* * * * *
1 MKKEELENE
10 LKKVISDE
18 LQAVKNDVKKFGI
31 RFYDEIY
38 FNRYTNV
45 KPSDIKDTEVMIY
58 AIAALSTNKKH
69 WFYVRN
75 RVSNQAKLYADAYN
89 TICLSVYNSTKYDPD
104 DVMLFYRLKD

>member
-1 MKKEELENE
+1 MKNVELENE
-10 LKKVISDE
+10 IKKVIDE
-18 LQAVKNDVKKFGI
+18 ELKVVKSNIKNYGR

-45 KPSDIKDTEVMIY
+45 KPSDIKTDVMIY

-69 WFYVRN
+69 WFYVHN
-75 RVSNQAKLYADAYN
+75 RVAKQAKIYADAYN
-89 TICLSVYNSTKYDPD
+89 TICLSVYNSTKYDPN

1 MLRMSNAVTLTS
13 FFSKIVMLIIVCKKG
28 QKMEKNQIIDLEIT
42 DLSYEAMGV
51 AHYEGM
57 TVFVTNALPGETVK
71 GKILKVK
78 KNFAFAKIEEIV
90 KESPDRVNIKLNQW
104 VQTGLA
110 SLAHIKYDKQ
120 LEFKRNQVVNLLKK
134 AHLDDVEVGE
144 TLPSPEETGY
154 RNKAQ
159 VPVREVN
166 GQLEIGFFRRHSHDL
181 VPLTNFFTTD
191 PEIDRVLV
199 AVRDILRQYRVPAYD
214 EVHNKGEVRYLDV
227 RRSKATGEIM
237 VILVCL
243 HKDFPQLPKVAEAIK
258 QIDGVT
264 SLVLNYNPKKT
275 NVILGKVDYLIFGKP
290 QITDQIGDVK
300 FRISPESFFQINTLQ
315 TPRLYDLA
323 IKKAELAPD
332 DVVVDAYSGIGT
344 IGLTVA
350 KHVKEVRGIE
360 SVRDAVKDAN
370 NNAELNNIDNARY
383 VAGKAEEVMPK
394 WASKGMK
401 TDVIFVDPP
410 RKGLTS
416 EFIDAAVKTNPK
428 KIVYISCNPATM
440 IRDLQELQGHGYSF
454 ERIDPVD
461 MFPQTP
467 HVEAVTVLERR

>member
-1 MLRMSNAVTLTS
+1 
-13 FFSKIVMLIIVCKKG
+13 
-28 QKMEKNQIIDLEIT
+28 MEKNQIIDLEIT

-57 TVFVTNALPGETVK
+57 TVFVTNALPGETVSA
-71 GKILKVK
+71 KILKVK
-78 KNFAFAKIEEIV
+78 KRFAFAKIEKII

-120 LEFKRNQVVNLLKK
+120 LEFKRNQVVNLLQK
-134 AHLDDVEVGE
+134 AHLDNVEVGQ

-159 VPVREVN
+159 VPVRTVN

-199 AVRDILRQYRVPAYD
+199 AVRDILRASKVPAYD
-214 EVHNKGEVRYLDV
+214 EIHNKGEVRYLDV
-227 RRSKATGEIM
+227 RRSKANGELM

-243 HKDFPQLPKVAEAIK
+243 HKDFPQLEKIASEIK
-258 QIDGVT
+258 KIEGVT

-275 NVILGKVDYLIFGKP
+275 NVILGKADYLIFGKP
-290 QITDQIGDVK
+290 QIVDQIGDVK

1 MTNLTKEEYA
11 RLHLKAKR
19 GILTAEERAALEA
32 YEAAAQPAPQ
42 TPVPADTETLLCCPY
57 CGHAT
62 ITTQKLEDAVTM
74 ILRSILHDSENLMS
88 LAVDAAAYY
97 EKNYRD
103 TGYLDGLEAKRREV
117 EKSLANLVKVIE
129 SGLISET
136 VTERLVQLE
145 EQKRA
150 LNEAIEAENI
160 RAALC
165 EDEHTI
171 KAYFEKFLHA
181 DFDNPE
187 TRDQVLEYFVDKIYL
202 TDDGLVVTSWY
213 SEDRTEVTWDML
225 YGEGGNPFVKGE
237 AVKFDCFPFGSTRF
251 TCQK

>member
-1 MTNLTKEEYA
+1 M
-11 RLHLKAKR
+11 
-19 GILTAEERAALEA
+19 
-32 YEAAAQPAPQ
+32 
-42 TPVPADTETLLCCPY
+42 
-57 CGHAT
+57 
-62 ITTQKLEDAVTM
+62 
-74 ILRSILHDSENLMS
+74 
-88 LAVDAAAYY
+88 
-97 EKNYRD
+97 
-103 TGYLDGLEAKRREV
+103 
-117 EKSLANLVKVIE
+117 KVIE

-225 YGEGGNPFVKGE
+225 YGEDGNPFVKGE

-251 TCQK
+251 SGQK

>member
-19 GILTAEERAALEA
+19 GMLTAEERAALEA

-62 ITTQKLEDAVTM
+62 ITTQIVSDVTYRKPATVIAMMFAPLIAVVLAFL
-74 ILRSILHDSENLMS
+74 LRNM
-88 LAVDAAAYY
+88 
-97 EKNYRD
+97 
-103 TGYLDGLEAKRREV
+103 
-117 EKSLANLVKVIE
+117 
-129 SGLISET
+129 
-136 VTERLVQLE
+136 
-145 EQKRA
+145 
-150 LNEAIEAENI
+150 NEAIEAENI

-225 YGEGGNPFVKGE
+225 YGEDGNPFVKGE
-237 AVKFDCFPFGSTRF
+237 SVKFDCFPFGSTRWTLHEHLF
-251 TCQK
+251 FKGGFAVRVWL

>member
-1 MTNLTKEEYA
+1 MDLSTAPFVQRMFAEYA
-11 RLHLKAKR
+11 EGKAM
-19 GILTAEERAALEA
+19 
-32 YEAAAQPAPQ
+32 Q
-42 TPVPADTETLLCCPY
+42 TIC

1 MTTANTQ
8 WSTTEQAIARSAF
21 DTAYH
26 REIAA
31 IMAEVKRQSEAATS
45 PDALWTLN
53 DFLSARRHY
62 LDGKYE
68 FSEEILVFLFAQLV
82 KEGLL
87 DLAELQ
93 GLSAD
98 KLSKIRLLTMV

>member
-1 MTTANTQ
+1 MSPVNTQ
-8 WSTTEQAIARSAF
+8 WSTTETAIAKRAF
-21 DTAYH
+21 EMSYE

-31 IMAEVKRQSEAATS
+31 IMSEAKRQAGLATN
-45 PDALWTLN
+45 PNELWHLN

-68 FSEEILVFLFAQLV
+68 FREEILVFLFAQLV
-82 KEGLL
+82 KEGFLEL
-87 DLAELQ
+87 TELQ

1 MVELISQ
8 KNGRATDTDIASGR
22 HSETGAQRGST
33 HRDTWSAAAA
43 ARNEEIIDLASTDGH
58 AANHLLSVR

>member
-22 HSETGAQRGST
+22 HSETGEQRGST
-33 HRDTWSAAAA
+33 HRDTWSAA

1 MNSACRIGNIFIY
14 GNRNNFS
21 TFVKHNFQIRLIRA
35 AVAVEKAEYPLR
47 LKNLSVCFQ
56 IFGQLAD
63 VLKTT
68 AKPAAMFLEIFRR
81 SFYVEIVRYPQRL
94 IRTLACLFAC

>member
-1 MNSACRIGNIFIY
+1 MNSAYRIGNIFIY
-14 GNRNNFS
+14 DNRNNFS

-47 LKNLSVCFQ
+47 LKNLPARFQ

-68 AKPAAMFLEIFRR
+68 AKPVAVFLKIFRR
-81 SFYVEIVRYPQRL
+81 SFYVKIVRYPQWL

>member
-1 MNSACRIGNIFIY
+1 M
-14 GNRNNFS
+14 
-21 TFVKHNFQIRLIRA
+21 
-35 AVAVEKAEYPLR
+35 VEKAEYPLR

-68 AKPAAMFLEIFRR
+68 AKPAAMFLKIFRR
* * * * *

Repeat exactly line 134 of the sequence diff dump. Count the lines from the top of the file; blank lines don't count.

+1 M